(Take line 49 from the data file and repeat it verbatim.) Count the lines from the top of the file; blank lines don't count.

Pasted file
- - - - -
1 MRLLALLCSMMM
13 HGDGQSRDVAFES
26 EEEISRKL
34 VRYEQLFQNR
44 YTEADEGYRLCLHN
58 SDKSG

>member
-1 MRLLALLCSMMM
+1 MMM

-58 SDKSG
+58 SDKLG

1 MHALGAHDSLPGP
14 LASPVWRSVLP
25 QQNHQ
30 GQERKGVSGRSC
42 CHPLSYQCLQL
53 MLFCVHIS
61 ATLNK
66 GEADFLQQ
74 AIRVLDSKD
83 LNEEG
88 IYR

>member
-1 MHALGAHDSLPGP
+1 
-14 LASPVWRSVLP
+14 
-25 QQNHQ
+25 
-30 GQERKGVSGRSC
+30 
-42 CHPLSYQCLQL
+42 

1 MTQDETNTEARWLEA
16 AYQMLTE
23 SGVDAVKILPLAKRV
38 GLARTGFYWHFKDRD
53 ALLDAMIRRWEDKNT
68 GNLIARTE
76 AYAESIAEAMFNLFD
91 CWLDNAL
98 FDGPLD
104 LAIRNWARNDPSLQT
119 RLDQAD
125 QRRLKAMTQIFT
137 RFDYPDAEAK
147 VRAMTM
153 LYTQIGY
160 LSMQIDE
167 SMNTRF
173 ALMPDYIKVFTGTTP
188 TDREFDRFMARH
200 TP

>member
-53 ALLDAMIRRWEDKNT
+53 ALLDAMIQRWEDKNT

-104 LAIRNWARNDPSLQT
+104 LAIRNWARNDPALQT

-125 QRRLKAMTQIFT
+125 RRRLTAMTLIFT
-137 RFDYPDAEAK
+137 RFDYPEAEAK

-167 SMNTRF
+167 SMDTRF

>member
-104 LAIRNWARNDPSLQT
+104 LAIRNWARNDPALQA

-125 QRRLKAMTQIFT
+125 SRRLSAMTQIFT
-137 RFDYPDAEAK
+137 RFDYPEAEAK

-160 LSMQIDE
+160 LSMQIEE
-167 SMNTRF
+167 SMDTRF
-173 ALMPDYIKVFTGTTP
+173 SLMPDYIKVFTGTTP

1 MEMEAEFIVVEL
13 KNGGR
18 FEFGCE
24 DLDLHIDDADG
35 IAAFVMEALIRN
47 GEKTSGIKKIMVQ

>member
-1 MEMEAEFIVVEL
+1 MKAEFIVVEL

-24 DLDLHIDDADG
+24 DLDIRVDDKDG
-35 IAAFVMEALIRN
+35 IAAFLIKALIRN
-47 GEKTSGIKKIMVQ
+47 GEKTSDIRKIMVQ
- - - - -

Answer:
160 LSMQIDE